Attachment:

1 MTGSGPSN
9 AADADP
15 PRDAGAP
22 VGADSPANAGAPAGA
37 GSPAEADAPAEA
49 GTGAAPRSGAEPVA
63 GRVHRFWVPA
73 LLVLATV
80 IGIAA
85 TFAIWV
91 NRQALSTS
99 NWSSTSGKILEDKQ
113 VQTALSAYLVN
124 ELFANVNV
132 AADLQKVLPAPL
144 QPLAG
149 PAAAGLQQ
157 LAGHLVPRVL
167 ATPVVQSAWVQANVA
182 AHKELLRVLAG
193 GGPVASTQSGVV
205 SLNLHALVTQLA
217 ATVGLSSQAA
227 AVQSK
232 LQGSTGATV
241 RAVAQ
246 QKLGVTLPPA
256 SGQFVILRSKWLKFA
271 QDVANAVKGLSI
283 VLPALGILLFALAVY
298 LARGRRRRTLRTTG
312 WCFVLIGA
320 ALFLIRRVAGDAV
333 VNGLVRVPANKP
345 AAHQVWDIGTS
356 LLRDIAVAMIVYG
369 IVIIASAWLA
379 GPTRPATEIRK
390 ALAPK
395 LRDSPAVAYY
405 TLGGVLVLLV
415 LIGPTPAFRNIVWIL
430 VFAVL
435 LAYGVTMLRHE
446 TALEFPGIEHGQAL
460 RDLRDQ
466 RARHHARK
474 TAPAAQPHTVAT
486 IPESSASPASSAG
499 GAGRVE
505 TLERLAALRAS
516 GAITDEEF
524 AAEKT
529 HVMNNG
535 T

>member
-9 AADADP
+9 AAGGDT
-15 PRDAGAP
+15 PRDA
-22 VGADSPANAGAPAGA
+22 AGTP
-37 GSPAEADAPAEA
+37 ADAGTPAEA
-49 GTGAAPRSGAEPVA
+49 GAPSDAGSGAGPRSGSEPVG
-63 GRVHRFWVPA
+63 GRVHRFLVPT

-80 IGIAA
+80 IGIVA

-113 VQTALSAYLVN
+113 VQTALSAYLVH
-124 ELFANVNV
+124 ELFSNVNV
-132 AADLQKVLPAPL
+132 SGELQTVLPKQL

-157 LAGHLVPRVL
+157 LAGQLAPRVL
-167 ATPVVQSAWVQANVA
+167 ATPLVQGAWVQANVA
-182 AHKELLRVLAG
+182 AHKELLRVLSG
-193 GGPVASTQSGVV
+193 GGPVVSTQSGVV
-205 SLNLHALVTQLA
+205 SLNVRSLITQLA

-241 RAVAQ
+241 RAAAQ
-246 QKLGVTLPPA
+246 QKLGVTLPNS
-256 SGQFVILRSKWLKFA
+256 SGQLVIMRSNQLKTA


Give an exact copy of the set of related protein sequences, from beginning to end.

1 MTGSGPSN
9 AADADP
15 PRDAGAP
22 VGADSPANAGAPAGA
37 GSPAEADAPAEA
49 GTGAAPRSGAEPVA
63 GRVHRFWVPA
73 LLVLATV
80 IGIAA
85 TFAIWV
91 NRQALSTS
99 NWSSTSGKILEDKQ
113 VQTALSAYLVN
124 ELFANVNV
132 AADLQKVLPAPL
144 QPLAG
149 PAAAGLQQ
157 LAGHLVPRVL
167 ATPVVQSAWVQANVA
182 AHKELLRVLAG
193 GGPVASTQSGVV
205 SLNLHALVTQLA
217 ATVGLSSQAA
227 AVQSK
232 LQGSTGATV
241 RAVAQ
246 QKLGVTLPPA
256 SGQFVILRSKWLKFA
271 QDVANAVKGLSI
283 VLPALGILLFALAVY
298 LARGRRRRTLRTTG
312 WCFVLIGA
320 ALFLIRRVAGDAV
333 VNGLVRVPANKP
345 AAHQVWDIGTS
356 LLRDIAVAMIVYG
369 IVIIASAWLA
379 GPTRPATEIRK
390 ALAPK
395 LRDSPAVAYY
405 TLGGVLVLLV
415 LIGPTPAFRNIVWIL
430 VFAVL
435 LAYGVTMLRHE
446 TALEFPGIEHGQAL
460 RDLRDQ
466 RARHHARK
474 TAPAAQPHTVAT
486 IPESSASPASSAG
499 GAGRVE
505 TLERLAALRAS
516 GAITDEEF
524 AAEKT
529 HVMNNG
535 T

>member
-9 AADADP
+9 AAGGDT
-15 PRDAGAP
+15 PRDA
-22 VGADSPANAGAPAGA
+22 AGTP
-37 GSPAEADAPAEA
+37 ADAGTPAEA
-49 GTGAAPRSGAEPVA
+49 GAPSDAGSGAGPRSGSEPVG
-63 GRVHRFWVPA
+63 GRVHRFLVPT

-80 IGIAA
+80 IGIVA

-113 VQTALSAYLVN
+113 VQTALSAYLVH
-124 ELFANVNV
+124 ELFSNVNV
-132 AADLQKVLPAPL
+132 SGELQTVLPKQL

-157 LAGHLVPRVL
+157 LAGQLAPRVL
-167 ATPVVQSAWVQANVA
+167 ATPLVQGAWVQANVA
-182 AHKELLRVLAG
+182 AHKELLRVLSG
-193 GGPVASTQSGVV
+193 GGPVVSTQSGVV
-205 SLNLHALVTQLA
+205 SLNVRSLITQLA

-241 RAVAQ
+241 RAAAQ
-246 QKLGVTLPPA
+246 QKLGVTLPNS
-256 SGQFVILRSKWLKFA
+256 SGQLVIMRSNQLKTA